I am younger than this moment. Maybe six or four or eleven years old. Tilted against my mother’s hip or arm outstretched for free sample of stale cheese or aged meat: there I am. Can you find me. Hair fainter than it is right now and much curlier. Longer, of course. My grandmother always begged me not to cut it. Why do we choose to forget how to listen during the times we should most.ah

I grab a ticket made of paper with a number on it and then stretch eyes to a neon screen. There are at least five numbers between the one I have against my palm and the one in lights. We must wait.

Of course, I am at Food Town or Grand Union or whatever New Jersey supermarket will accept the most coupons in this moment in this memory. My mother and I are at the deli counter purchasing processed animals and curds of milk. This is before I lost my ability to remember.

This is when we had to wait.

Remember this? When tickets told us when we could place our order. Doors, which closed and locked, led us far away from phone calls because phones were attached to long, windy chords attached to walls. Texts were on paper, not screens pressed into our over-priced pockets.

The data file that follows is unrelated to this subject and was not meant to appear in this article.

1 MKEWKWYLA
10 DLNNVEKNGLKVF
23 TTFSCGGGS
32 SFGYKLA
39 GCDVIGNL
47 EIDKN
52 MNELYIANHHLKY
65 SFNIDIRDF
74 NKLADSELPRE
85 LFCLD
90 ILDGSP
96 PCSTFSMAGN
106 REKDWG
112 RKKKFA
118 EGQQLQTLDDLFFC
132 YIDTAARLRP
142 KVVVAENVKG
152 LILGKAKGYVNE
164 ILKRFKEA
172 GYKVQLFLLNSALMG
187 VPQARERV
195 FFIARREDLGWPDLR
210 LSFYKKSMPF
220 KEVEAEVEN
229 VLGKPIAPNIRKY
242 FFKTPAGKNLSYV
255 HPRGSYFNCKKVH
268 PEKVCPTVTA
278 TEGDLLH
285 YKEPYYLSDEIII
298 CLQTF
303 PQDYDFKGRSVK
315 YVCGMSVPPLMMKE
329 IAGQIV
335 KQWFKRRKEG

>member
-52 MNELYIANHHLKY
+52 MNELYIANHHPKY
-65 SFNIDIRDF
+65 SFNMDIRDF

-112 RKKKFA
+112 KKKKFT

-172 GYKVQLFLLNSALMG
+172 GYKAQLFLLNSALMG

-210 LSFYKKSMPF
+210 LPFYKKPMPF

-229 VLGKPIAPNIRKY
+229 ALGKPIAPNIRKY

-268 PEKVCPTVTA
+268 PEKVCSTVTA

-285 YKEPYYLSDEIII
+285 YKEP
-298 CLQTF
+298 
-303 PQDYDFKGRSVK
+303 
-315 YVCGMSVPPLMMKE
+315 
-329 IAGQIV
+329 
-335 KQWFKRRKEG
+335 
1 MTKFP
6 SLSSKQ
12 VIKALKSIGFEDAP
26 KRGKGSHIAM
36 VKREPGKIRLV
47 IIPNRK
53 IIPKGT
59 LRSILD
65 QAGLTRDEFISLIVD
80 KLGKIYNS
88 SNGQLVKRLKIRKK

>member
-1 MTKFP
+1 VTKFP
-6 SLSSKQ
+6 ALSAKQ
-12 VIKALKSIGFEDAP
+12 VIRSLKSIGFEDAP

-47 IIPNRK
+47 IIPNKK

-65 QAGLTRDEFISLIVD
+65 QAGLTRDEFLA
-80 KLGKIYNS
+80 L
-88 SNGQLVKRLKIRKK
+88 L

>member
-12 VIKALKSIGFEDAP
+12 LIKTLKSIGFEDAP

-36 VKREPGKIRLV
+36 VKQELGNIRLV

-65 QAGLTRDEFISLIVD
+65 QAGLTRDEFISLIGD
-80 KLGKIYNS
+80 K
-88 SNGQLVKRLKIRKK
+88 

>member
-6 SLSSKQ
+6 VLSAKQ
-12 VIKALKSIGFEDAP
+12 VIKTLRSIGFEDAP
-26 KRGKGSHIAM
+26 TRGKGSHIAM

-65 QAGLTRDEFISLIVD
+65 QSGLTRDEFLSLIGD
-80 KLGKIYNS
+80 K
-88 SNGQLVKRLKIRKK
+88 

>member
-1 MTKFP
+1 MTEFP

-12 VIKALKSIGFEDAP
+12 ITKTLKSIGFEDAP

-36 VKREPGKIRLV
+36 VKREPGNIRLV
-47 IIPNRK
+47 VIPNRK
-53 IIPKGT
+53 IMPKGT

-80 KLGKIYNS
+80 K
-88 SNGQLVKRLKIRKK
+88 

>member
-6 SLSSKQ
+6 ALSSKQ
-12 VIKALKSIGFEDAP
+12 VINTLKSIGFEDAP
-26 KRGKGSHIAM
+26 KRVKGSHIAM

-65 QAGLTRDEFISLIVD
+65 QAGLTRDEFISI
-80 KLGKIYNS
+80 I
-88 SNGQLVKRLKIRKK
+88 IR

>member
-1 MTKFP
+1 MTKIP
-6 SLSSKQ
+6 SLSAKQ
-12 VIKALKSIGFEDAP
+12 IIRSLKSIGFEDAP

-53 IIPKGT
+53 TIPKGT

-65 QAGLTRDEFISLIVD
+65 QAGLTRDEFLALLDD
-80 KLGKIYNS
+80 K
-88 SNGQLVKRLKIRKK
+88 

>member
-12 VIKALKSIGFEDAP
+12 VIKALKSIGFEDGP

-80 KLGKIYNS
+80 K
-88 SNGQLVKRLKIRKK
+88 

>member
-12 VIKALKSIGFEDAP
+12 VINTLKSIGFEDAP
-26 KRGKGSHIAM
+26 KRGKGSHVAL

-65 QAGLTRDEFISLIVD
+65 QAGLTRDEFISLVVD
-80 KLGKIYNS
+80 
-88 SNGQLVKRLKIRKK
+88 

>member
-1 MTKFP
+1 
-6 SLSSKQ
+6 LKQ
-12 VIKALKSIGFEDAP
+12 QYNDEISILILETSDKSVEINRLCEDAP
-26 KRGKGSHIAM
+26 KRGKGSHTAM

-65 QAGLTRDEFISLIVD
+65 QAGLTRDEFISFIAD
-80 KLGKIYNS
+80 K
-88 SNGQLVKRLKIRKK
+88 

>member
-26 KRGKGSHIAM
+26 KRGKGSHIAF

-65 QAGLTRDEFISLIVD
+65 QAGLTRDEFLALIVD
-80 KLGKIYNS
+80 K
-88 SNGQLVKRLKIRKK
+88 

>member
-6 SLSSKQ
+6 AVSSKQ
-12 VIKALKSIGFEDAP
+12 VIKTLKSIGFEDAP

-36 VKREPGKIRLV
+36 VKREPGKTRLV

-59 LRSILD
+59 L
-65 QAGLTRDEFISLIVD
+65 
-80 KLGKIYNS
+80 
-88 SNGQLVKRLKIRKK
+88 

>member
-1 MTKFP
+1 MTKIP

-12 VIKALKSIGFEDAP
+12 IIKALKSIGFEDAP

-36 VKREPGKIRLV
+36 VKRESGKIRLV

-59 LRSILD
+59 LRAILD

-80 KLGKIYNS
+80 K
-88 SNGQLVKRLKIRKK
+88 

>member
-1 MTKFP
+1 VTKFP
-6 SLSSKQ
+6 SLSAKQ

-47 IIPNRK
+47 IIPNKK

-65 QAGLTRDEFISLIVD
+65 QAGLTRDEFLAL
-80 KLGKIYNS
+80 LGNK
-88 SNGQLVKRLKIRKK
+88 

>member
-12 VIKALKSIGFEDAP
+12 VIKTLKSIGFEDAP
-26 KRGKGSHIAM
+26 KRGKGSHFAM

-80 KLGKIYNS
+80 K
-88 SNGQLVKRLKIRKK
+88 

This is when we had to wait.

I remember—back when I still could—that I had a pen pal in Operation Desert Storm when that was the war of the moment. I felt strange curling my letters into cursive moments, telling this man—this soldier—about my day. Silly snapshots of lunchtime and unrequited love. Fighting with friends and the mess of my home life. I would wonder what my words felt like for him, when his sounds and mine were so divergent. Then I realized that was the point. We need to be reminded how others live in order to understand how to survive the war you’re in. And we are all in some sort of war. War of mind. Of body. Of political disagreements. Whatever the cause or title may be.

I would wait for his letter to get dropped off into my mailbox by the diligent postal worker. Sometimes, by the time his response reached me, I had forgotten what he was responding to. He’d answer questions I forgot I had even asked him, but the wait was always worth it.

Perhaps we have overlooked the importance of patience. Pausing for an answer. Breathing before pressing out our responses.